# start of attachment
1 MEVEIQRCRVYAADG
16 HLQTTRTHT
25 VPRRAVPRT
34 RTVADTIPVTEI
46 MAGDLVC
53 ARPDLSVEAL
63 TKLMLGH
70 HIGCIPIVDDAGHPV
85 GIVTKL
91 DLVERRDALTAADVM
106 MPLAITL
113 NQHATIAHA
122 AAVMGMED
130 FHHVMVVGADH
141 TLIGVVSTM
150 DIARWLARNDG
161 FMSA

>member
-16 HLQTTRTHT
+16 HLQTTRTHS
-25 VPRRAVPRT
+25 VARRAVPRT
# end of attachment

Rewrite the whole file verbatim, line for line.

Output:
1 MEVEIQRCRVYAADG
16 HLQTTRTHT
25 VPRRAVPRT
34 RTVADTIPVTEI
46 MAGDLVC
53 ARPDLSVEAL
63 TKLMLGH
70 HIGCIPIVDDAGHPV
85 GIVTKL
91 DLVERRDALTAADVM
106 MPLAITL
113 NQHATIAHA
122 AAVMGMED
130 FHHVMVVGADH
141 TLIGVVSTM
150 DIARWLARNDG
161 FMSA

>member
-16 HLQTTRTHT
+16 HLQTTRTHS
-25 VPRRAVPRT
+25 VARRAVPRT